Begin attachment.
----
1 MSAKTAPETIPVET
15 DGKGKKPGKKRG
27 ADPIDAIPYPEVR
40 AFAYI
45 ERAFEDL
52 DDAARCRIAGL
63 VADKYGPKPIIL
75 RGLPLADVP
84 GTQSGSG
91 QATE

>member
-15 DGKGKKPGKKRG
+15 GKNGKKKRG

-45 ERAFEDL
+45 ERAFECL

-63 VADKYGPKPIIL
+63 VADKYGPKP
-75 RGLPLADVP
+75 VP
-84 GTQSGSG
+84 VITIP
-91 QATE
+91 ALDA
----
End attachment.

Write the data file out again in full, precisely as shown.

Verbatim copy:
1 MSAKTAPETIPVET
15 DGKGKKPGKKRG
27 ADPIDAIPYPEVR
40 AFAYI
45 ERAFEDL
52 DDAARCRIAGL
63 VADKYGPKPIIL
75 RGLPLADVP
84 GTQSGSG
91 QATE

>member
-15 DGKGKKPGKKRG
+15 GKNGKKKRG

-45 ERAFEDL
+45 ERAFECL

-63 VADKYGPKPIIL
+63 VADKYGPKP
-75 RGLPLADVP
+75 VP
-84 GTQSGSG
+84 VITIP
-91 QATE
+91 ALDA